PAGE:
Flambeau Plastics Corp. v. King Bee Mfg. Co.

CourtUnited States State Supreme Court of Wisconsin
Citation24 Wis.2d 459,129 N.W.2d 237
PartiesFLAMBEAU PLASTICS CORP., a Wis. corporation, Respondent, v. KING BEE MANUFACTURING CO., an Ill. corporation, Appellant.
Decision Date30 June 1964

Page 237

129 N.W.2d 237
24 Wis.2d 459
FLAMBEAU PLASTICS CORP., a Wis. corporation, Respondent,
KING BEE MANUFACTURING CO., an Ill. corporation, Appellant.
Supreme Court of Wisconsin.
June 30, 1964.

Hill, Miller & Quale, Baraboo, for appellant.

Langer, Cross & Langer and Howard F. Smiley, Baraboo, of counsel, for respondent.


Sec. 262.05, Stats., lists the situations in which a court of this state has jurisdiction over a person served in an action pursuant to sec. 262.06. Sec. 262.06 provides that a court of this state which has grounds for personal jurisdiction under sec. 262.05 may exercise it by service of summons in a manner specified in sec. 262.06.

Sec. 262.06(5), Stats., authorizes service upon a corporation outside the state, as appears to have been done in this case. Thus the question is whether grounds for personal jurisdiction exist under sec. 262.05. Defendant raises no constitutional objections, but contends that there are no grounds for personal jurisdiction as set forth in the statute.

The following facts appear in the complaint:

Page 239

Plaintiff is a Wisconsin corporation engaged in the business of manufacturing plastic goods at Baraboo, Wisconsin. [24 Wis.2d 462] Defendant is an Illinois corporation with plant and office in that state. By correspondence in the first quarter of 1961, plaintiff and defendant entered into a contract by which the defendant agreed to purchase from plaintiff one million clearance light assemblies at $.089 per set, for a total price of $89,000. The items were to be delivered at such times and in such quantities as defendant should direct within 15 months. The items were to be manufactured in Baraboo, terms f. o. b. Baraboo or Milwaukee, and payment was to be made by defendant at plaintiff's Baraboo office. Defendant placed orders for a total of 37,569 sets. Plaintiff filled each order and defendant paid for the sets. Defendant failed to place any further orders.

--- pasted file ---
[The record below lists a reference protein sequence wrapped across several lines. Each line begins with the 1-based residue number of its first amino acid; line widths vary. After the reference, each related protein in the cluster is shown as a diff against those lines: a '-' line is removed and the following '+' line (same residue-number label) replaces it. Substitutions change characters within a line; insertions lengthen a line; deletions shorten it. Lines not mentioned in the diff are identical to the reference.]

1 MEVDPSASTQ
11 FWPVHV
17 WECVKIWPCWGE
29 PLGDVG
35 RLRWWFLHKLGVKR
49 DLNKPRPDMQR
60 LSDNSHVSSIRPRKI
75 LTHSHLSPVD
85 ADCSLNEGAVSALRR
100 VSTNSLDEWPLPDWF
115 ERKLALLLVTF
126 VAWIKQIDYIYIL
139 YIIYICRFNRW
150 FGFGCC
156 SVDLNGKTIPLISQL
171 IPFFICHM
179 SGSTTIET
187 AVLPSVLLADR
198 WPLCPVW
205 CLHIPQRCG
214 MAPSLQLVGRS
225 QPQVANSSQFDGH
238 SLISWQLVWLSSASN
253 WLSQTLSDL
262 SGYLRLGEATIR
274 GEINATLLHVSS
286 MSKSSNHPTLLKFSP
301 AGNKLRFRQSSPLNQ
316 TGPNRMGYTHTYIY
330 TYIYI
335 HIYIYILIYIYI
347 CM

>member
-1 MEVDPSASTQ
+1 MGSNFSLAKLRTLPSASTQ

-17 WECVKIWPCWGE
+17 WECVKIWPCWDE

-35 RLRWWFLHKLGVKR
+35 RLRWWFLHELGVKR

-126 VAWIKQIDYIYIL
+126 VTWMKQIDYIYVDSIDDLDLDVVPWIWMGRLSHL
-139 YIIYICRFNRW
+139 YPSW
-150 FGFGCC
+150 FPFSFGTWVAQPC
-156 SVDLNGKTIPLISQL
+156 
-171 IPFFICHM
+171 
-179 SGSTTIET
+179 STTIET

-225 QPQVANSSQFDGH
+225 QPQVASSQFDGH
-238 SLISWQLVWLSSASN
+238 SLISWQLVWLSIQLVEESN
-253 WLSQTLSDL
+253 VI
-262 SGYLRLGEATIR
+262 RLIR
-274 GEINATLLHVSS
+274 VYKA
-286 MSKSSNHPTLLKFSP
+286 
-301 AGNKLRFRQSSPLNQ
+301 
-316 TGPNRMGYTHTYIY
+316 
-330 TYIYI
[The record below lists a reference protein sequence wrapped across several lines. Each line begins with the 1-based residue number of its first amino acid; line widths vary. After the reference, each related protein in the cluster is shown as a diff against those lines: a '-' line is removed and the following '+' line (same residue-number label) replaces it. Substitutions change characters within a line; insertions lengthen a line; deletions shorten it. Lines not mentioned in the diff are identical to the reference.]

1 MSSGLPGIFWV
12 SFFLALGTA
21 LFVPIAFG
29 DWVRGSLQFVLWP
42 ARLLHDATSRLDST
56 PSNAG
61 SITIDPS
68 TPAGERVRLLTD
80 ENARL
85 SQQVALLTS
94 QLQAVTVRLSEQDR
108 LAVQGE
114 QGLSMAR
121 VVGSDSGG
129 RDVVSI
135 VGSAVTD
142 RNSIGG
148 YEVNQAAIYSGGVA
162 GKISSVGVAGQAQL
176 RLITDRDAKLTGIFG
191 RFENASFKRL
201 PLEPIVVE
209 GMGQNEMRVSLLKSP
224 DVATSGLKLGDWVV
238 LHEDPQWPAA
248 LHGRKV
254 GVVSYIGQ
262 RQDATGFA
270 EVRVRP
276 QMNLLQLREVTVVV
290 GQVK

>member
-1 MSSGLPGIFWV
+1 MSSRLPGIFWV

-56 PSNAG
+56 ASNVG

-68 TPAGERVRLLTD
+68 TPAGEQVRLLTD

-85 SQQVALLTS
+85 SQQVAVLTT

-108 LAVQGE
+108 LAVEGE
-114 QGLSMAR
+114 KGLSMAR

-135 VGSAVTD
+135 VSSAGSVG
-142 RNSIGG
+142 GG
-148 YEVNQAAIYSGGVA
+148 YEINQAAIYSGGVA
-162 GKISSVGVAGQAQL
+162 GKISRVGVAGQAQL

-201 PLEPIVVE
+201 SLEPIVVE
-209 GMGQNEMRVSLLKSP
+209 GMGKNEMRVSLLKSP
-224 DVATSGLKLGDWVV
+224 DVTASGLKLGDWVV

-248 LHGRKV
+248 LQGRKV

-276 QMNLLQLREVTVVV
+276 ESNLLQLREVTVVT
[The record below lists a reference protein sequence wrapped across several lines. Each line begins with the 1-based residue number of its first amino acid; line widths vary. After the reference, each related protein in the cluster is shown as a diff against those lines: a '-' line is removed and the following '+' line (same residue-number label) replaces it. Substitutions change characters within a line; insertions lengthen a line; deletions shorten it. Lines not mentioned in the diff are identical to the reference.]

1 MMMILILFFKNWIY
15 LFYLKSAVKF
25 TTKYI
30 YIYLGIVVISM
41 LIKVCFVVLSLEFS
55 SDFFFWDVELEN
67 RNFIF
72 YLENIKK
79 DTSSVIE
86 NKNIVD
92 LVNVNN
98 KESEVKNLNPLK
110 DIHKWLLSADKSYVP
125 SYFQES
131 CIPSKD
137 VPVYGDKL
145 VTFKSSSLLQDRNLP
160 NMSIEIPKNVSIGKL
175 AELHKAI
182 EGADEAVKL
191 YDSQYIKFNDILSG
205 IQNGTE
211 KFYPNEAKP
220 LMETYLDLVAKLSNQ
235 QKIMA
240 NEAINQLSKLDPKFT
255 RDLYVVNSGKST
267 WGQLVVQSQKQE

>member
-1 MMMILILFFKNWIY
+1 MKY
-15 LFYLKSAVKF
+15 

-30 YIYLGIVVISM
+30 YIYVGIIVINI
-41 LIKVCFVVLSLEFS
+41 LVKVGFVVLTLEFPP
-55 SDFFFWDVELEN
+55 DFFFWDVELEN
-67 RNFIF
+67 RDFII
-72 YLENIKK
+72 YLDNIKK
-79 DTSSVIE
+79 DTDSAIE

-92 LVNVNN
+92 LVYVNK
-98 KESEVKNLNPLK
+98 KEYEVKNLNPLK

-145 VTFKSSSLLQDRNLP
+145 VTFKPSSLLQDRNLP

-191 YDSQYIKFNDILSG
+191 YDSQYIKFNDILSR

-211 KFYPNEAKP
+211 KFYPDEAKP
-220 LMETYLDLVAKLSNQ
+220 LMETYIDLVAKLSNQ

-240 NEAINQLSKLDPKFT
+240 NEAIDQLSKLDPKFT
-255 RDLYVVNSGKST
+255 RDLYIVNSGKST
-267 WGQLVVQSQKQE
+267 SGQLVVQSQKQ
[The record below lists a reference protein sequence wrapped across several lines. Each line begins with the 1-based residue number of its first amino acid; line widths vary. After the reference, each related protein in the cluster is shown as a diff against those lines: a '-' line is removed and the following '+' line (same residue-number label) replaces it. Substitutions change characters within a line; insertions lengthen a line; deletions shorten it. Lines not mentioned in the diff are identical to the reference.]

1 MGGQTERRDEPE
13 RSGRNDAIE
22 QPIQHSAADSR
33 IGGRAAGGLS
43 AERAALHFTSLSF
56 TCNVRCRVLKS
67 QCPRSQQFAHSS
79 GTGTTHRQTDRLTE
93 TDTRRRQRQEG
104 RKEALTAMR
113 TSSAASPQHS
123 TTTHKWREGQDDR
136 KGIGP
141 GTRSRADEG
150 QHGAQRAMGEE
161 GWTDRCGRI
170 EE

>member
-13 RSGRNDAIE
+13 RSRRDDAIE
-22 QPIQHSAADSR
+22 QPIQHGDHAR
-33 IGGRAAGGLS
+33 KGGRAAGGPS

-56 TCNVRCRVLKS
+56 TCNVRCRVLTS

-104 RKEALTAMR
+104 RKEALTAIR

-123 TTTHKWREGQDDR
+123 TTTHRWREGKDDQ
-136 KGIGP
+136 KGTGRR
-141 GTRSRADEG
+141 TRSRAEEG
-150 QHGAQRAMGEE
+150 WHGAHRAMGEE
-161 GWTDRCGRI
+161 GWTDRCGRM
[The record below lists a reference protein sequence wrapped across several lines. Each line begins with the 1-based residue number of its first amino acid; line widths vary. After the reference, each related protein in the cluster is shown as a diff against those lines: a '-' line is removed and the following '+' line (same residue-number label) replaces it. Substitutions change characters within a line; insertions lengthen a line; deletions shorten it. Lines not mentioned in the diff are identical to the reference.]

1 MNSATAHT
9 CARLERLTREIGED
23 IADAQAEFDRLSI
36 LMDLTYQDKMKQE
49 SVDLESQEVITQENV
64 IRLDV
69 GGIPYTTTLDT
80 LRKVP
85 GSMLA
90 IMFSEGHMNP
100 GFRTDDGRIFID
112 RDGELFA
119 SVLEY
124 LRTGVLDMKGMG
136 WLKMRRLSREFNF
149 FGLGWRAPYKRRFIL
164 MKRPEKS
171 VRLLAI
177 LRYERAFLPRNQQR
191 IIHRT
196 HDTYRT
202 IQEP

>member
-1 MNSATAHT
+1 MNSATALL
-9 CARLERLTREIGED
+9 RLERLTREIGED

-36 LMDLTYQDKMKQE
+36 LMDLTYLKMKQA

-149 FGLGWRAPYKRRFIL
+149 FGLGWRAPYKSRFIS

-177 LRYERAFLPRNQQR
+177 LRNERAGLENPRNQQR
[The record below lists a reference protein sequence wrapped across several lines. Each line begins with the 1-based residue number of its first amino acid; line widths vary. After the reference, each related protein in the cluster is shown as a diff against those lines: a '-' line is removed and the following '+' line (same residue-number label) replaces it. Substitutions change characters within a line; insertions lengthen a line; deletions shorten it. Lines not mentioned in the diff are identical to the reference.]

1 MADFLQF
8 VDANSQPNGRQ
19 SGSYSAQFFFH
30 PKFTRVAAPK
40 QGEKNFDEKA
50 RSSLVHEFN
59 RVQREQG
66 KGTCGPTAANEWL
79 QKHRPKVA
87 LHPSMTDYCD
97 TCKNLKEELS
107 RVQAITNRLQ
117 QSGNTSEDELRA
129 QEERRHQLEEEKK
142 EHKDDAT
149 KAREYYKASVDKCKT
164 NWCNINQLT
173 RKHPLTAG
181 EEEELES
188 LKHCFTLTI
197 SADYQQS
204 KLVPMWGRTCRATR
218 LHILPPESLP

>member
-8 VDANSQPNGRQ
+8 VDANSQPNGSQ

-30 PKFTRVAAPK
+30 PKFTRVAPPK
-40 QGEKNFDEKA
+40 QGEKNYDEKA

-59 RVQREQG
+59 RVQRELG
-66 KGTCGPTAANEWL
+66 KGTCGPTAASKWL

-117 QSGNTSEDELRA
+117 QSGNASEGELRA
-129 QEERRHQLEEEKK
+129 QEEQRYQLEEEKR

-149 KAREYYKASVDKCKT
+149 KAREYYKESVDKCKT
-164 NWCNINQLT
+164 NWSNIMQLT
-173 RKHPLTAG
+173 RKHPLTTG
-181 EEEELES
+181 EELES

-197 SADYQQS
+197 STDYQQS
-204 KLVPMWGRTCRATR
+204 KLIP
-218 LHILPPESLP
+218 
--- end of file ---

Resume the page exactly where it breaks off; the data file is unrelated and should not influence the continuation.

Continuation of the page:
As part of its obligations under the contract, plaintiff provided three molds for the manufacture of the sets; the parties agreed that out of the total contract price of $89,000, $16,700 was for the cost of the molds and that of the unit price of $.089, 1.67 cents were to be allocated to mold amortization. At the end of the 15-month period plaintiff, 'foregoing its cause of action against defendant for its loss of profits' on the sets not ordered, billed defendant for the remaining portion of the mold cost amortization, or $16,072.60. Defendant acknowledged its indebtedness to plaintiff in that amount and made payments totalling $900. Plaintiff brought this action for the balance of $15,172.60 plus interest.

Sec. 262.05(1)(d), Stats., provides that a court of this state has jurisdiction over a person served '(1) In any action whether arising within or without this state, against a defendant who when the action is commenced:

'* * *